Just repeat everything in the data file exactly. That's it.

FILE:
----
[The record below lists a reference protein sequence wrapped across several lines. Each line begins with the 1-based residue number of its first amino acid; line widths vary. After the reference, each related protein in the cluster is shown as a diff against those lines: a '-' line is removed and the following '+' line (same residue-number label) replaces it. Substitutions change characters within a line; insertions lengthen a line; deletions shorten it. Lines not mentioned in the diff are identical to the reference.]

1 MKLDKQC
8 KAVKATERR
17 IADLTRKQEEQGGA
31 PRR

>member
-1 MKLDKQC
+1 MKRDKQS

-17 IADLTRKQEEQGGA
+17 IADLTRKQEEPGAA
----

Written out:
[The record below lists a reference protein sequence wrapped across several lines. Each line begins with the 1-based residue number of its first amino acid; line widths vary. After the reference, each related protein in the cluster is shown as a diff against those lines: a '-' line is removed and the following '+' line (same residue-number label) replaces it. Substitutions change characters within a line; insertions lengthen a line; deletions shorten it. Lines not mentioned in the diff are identical to the reference.]

1 MKLDKQC
8 KAVKATERR
17 IADLTRKQEEQGGA
31 PRR

>member
-1 MKLDKQC
+1 MKRDKQS

-17 IADLTRKQEEQGGA
+17 IADLTRKQEEPGAA